"It's important with young players to protect them from getting into a deep funk at the plate. Let them watch a game from the bench. Sometimes it's easier to slow the game down if they're not actually in the game. We're just trying to give them a little break, but he'll be right back out there."
Said Bichette, "You look at the makeup of the kid and the history of the kid. There's always somebody early in the season. He's the guy this year that starts off a little struggling. It's so early. One good game and he's back on track."
Rutledge is an aggressive swinger whose approach involves a leg kick, and the timing is tricky. As far as he is concerned, the key is to not lose the aggressiveness. He had nine walks in 291 plate appearances last year, and two in 50 so far this year. But his ability to cover a large area and put balls in play hard -- something he demonstrated in the Minors and for most of his time with the Rockies last year -- dictates that keeping the bat on his shoulder is not a good approach for him.
"All I'm trying to do is get balls in the zone as much as I can, and when they're in the zone, put a good swing on them," Rutledge said. "It's just a timing thing.
"Even from watching film from last season and Spring Training, nothing's really changed. You pretty much have the same swing you've had your whole life, but you might be rushing or something like that. It's not a big difference. You've just got to grind through the thing and help the team."
Torrealba pleads for peace in Venezuela
DENVER -- The bombings at Monday's Boston Marathon brought home the point that the sports world isn't immune from world events. Some players from other countries know this better than most in the U.S. That's why Rockies catcher Yorvit Torrealba took to Twitter on Tuesday.
Violence erupted in Torrealba's home country after a disputed presidential election. The BBC is reporting that the country's attorney general said at least seven were dead in protests, and various news services say the unrest is nationwide. Tensions remain high after Venezuelan president-elect Nicolas Maduro banned a rally by the opposition planned for Wednesday.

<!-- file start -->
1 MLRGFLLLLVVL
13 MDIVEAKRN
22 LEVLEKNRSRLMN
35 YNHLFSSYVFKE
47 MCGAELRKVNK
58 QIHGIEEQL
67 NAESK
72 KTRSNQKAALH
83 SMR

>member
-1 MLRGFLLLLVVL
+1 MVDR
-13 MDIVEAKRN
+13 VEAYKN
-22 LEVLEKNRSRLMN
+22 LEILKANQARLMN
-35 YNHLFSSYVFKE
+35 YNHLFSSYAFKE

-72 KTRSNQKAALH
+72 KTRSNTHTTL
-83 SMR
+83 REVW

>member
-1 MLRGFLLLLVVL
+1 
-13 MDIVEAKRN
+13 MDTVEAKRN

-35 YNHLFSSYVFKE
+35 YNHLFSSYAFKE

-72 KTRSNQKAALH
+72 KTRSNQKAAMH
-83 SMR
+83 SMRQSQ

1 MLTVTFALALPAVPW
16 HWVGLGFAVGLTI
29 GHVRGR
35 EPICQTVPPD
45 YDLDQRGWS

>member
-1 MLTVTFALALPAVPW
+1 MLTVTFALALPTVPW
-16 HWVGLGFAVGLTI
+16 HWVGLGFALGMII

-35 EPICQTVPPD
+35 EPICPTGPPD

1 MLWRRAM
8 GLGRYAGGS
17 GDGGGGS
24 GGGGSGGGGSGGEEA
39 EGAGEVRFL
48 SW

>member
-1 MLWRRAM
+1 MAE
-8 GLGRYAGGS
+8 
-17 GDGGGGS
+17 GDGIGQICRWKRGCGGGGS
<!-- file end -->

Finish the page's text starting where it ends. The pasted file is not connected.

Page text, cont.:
In Spanish, Torrealba called for peace in his tweets:
"My people, I make a call for peace on my homeland, please!!!!
"I don't [take sides] with neither political side, I'm on the side of my brothers, who are all of Venezuela. All I ask for is that whatever happens, no one gets hurt."
"I only want the best for my beautiful Venezuela, it's all."
Lopez's confidence grows after solid outing
DENVER -- Rockies right-handed reliever Wilton Lopez figured he'd pitch to the standards of his track record at some point.
After posting sub-3.00 ERAs each of the last three years with the Astros, Lopez began this year by giving up runs in three of his first five appearances. Sunday's perfect seventh inning at San Diego with a two-run lead, in an eventual 2-1 victory, dropped his ERA from 12.46 to 10.12.
Lopez, 29, who had a 2.17 ERA last season and spent part of the season as the Astros' closer before being sent to the Rockies for pitcher Alex Smith, said he expects to pitch better as the season goes on. Manager Walt Weiss has said repeatedly that Lopez has had some bad luck and eventually he will pitch the way the Rockies expect.
"Every time I get in, I have confidence, like [Sunday]," said Lopez, who struck out two Sunday. "I thank God that things happened the way I was looking for them to happen.
"I know everybody has confidence in me. I feel that. The only thing I want to do is do the job. I'm focused on what I need to work on. I've been watching video and seeing things, and I'm staying positive. It's not a big deal, what happened the first few outings. It's something that happens to everybody."
Thomas Harding is a reporter for MLB.com. Read his blog, Hardball in the Rockies, and follow him on Twitter @harding_at_mlb. This story was not subject to the approval of Major League Baseball or its clubs.